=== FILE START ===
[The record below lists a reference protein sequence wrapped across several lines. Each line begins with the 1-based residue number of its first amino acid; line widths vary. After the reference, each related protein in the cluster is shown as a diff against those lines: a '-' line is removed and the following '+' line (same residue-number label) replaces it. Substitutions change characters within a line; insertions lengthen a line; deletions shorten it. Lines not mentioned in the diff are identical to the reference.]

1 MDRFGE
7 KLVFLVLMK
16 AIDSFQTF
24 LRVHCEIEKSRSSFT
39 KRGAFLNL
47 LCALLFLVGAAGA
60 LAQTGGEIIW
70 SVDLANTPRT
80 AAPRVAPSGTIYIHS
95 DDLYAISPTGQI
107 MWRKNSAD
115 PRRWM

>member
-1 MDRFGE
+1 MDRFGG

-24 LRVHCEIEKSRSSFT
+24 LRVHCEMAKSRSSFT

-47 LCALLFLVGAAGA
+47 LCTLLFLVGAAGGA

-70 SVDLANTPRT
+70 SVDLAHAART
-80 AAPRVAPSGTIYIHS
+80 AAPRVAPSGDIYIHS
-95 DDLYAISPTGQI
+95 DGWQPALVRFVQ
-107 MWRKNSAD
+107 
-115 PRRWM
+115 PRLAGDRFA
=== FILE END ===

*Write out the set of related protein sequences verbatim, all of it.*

[The record below lists a reference protein sequence wrapped across several lines. Each line begins with the 1-based residue number of its first amino acid; line widths vary. After the reference, each related protein in the cluster is shown as a diff against those lines: a '-' line is removed and the following '+' line (same residue-number label) replaces it. Substitutions change characters within a line; insertions lengthen a line; deletions shorten it. Lines not mentioned in the diff are identical to the reference.]

1 MDRFGE
7 KLVFLVLMK
16 AIDSFQTF
24 LRVHCEIEKSRSSFT
39 KRGAFLNL
47 LCALLFLVGAAGA
60 LAQTGGEIIW
70 SVDLANTPRT
80 AAPRVAPSGTIYIHS
95 DDLYAISPTGQI
107 MWRKNSAD
115 PRRWM

>member
-1 MDRFGE
+1 MDRFGG

-24 LRVHCEIEKSRSSFT
+24 LRVHCEMAKSRSSFT

-47 LCALLFLVGAAGA
+47 LCTLLFLVGAAGGA

-70 SVDLANTPRT
+70 SVDLAHAART
-80 AAPRVAPSGTIYIHS
+80 AAPRVAPSGDIYIHS
-95 DDLYAISPTGQI
+95 DGWQPALVRFVQ
-107 MWRKNSAD
+107 
-115 PRRWM
+115 PRLAGDRFA